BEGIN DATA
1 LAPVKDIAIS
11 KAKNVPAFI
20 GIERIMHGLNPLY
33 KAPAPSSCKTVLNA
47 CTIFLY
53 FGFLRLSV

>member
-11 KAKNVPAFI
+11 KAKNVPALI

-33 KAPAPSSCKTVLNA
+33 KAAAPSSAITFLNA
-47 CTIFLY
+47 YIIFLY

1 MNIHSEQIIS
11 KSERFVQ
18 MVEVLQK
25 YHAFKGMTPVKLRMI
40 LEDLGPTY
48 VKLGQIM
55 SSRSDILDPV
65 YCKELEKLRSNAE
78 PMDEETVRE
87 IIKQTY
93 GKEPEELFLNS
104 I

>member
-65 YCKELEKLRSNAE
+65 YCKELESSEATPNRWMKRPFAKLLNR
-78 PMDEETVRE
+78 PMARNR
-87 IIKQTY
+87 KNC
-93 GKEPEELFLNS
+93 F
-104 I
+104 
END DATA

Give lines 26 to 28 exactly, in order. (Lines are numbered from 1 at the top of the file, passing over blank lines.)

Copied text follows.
>member
-65 YCKELEKLRSNAE
+65 YCKELESSEATPNRWMKRPFAKLLNR